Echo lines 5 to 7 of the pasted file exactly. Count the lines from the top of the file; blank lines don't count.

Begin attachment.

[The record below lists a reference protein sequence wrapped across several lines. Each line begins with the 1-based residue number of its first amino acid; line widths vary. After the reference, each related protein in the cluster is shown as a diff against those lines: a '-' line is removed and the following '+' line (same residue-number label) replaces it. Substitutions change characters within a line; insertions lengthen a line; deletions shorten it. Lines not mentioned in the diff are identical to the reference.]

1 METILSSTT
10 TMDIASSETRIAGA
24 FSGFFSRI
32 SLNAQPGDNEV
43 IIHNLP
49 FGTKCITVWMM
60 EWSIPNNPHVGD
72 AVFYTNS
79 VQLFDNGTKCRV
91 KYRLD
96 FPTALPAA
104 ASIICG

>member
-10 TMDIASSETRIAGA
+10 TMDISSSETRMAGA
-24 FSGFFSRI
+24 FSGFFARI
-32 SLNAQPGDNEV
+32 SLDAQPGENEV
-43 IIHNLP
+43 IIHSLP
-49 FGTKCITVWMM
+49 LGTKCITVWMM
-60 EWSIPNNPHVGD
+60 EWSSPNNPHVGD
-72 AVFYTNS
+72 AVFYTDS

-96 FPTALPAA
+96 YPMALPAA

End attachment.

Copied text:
32 SLNAQPGDNEV
43 IIHNLP
49 FGTKCITVWMM